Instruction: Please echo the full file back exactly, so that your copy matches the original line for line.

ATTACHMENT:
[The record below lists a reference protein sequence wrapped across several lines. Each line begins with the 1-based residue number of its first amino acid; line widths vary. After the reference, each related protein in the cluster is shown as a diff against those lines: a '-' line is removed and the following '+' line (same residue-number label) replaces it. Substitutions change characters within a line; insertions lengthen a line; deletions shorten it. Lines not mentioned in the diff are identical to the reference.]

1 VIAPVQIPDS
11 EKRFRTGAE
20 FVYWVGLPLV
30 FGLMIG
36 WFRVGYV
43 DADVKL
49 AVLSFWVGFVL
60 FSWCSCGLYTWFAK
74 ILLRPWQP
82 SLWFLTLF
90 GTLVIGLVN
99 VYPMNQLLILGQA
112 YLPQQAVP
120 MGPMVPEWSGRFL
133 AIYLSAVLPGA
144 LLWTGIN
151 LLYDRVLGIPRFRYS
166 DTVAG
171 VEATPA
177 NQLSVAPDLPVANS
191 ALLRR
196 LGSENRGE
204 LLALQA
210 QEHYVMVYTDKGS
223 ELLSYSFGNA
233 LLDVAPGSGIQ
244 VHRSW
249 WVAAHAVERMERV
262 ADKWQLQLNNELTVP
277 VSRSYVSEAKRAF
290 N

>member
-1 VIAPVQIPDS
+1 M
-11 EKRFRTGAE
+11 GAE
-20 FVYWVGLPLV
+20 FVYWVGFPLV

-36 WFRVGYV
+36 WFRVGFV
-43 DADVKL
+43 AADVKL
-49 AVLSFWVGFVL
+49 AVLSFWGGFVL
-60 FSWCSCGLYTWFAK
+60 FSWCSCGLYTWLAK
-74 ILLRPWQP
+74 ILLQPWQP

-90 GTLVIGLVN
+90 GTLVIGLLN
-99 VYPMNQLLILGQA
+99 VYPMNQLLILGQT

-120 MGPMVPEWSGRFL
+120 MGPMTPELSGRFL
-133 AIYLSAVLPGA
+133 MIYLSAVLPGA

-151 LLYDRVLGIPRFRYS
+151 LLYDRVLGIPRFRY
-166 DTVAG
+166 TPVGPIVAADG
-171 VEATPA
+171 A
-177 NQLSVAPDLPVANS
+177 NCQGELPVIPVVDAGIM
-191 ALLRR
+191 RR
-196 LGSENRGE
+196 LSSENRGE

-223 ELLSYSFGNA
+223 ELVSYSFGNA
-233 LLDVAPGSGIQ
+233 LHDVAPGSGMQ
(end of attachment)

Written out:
[The record below lists a reference protein sequence wrapped across several lines. Each line begins with the 1-based residue number of its first amino acid; line widths vary. After the reference, each related protein in the cluster is shown as a diff against those lines: a '-' line is removed and the following '+' line (same residue-number label) replaces it. Substitutions change characters within a line; insertions lengthen a line; deletions shorten it. Lines not mentioned in the diff are identical to the reference.]

1 VIAPVQIPDS
11 EKRFRTGAE
20 FVYWVGLPLV
30 FGLMIG
36 WFRVGYV
43 DADVKL
49 AVLSFWVGFVL
60 FSWCSCGLYTWFAK
74 ILLRPWQP
82 SLWFLTLF
90 GTLVIGLVN
99 VYPMNQLLILGQA
112 YLPQQAVP
120 MGPMVPEWSGRFL
133 AIYLSAVLPGA
144 LLWTGIN
151 LLYDRVLGIPRFRYS
166 DTVAG
171 VEATPA
177 NQLSVAPDLPVANS
191 ALLRR
196 LGSENRGE
204 LLALQA
210 QEHYVMVYTDKGS
223 ELLSYSFGNA
233 LLDVAPGSGIQ
244 VHRSW
249 WVAAHAVERMERV
262 ADKWQLQLNNELTVP
277 VSRSYVSEAKRAF
290 N

>member
-1 VIAPVQIPDS
+1 M
-11 EKRFRTGAE
+11 GAE
-20 FVYWVGLPLV
+20 FVYWVGFPLV

-36 WFRVGYV
+36 WFRVGFV
-43 DADVKL
+43 AADVKL
-49 AVLSFWVGFVL
+49 AVLSFWGGFVL
-60 FSWCSCGLYTWFAK
+60 FSWCSCGLYTWLAK
-74 ILLRPWQP
+74 ILLQPWQP

-90 GTLVIGLVN
+90 GTLVIGLLN
-99 VYPMNQLLILGQA
+99 VYPMNQLLILGQT

-120 MGPMVPEWSGRFL
+120 MGPMTPELSGRFL
-133 AIYLSAVLPGA
+133 MIYLSAVLPGA

-151 LLYDRVLGIPRFRYS
+151 LLYDRVLGIPRFRY
-166 DTVAG
+166 TPVGPIVAADG
-171 VEATPA
+171 A
-177 NQLSVAPDLPVANS
+177 NCQGELPVIPVVDAGIM
-191 ALLRR
+191 RR
-196 LGSENRGE
+196 LSSENRGE

-223 ELLSYSFGNA
+223 ELVSYSFGNA
-233 LLDVAPGSGIQ
+233 LHDVAPGSGMQ